JZ: As someone who codes and designs things, visual arts gives you a platform to have a point of view about how you think the world should be, and then make things that express that point of view. I think that’s a really powerful thing.
How do you see yourselves sustaining your artistic practice in the future?
EL: My entire show is an effort to understand how graphic design is dealt with at Princeton, and how that sets up a model for a type of practice that is half artistic and half focused on production. So after graduation I hope to be in a smallish studio, engaged both critically with current design practices but also creating work that circulates.
JZ: I think of my creative practice and technical research as different aspects of the same process. I’m a bit unwilling to separate the two, so I’ll definitely carry that critical approach to thinking and producing into whatever context I end up working within after I leave Princeton.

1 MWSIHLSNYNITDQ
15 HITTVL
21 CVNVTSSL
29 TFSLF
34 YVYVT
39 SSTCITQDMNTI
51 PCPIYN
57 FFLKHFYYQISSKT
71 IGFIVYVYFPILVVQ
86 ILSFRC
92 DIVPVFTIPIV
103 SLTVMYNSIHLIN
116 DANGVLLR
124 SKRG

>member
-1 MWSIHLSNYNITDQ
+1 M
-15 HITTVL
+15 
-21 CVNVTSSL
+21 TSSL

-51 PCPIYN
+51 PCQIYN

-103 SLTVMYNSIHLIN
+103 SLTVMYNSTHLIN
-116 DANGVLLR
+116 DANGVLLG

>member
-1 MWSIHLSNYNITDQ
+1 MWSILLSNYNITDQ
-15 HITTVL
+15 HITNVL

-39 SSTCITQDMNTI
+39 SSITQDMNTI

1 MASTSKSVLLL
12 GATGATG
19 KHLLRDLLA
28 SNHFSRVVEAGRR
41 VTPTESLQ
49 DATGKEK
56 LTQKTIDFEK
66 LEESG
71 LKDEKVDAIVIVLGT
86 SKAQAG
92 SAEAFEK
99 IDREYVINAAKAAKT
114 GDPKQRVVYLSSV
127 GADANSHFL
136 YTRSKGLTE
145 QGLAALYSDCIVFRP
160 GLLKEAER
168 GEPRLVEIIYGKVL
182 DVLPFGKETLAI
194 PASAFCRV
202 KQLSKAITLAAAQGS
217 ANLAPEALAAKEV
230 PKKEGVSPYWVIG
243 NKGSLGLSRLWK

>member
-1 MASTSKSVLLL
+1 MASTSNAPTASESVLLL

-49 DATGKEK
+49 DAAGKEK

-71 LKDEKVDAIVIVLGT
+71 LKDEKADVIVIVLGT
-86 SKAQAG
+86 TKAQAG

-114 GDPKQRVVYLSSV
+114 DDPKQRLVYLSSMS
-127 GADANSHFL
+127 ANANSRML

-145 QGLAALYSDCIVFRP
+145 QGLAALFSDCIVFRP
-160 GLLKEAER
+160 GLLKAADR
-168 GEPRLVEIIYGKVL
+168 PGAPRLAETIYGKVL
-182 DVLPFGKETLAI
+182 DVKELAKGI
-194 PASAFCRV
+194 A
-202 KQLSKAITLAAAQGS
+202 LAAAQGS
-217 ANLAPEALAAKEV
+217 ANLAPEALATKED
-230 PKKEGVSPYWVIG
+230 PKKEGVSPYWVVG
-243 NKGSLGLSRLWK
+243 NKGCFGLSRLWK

So what are some of your thoughts about design at Princeton and how the “vis” graphic identity relates to what came before?
EL: It started because I needed to design a favicon for the website – I didn’t want the default little browser icon. I wanted it to be plain and simple, because the program’s work speaks for itself. And I didn’t want to assert an overt identity to the program. It ended up just being Times Italic.
JZ: I love that it started online and then transposed itself onto paper.
EL: I took a class with Fia Backström called Art as Research, and one of the first things I did was go into the archives and study the background of the Visual Arts program. And that history shows a constant push and pull between the program and the University. Some people in the University don’t really consider the work that’s being done in the program to be as engaging or as rigorous as other, more traditionally academic programs. Plus there’s the relationship between the visual arts and graphic design, which people sometimes refer to as “applied art.” Graphic design used to be taught by Aaron Marcus in the Architecture school, and then it wasn’t taught at all for like twenty years until David Reinfurt started teach graphic design courses when Joe Scanlan was the director of the program. So there’s a complex history, and it’s good timing to examine it now, with the opening of this new building – and Visual Arts still at 185 Nassau St.